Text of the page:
Author Contributions

All authors made a significant contribution to the work reported, whether that is in the conception, study design, execution, acquisition of data, analysis and interpretation, or in all these areas; took part in drafting, revising or critically reviewing the article; gave final approval of the version to be published; have agreed on the journal to which the article has been submitted; and agree to be accountable for all aspects of the work.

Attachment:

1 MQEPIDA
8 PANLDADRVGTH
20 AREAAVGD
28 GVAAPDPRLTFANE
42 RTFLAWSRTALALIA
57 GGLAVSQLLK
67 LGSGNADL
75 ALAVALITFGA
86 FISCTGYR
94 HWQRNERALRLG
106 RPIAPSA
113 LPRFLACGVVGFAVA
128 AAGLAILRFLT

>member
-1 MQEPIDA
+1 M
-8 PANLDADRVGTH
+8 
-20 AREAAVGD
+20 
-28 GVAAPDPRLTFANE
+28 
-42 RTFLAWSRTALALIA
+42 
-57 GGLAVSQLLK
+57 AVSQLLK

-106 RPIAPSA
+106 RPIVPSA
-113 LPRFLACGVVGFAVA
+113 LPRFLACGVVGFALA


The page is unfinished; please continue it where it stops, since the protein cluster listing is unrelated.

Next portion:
This study was supported by grants from the Natural Science Foundation of Guangdong Province (2023A1515011805 and 2022A1515011052), the National Natural Science Foundation of China (81873591), the Science and Technology Planning Project of Guangdong Province (2018A050506030), the Science and Technology Program of Guangzhou (201704020073), the Guangdong Provincial Key Laboratory Construction Projection on Organ Donation and Transplant Immunology (2013A061401007, 2017B030314018, and 2020B1212060026), and the Guangdong Provincial International Cooperation Base of Science and Technology (Organ Transplantation) (2015B050501002 and 2020A0505020003).


The authors declare no conflict of interest.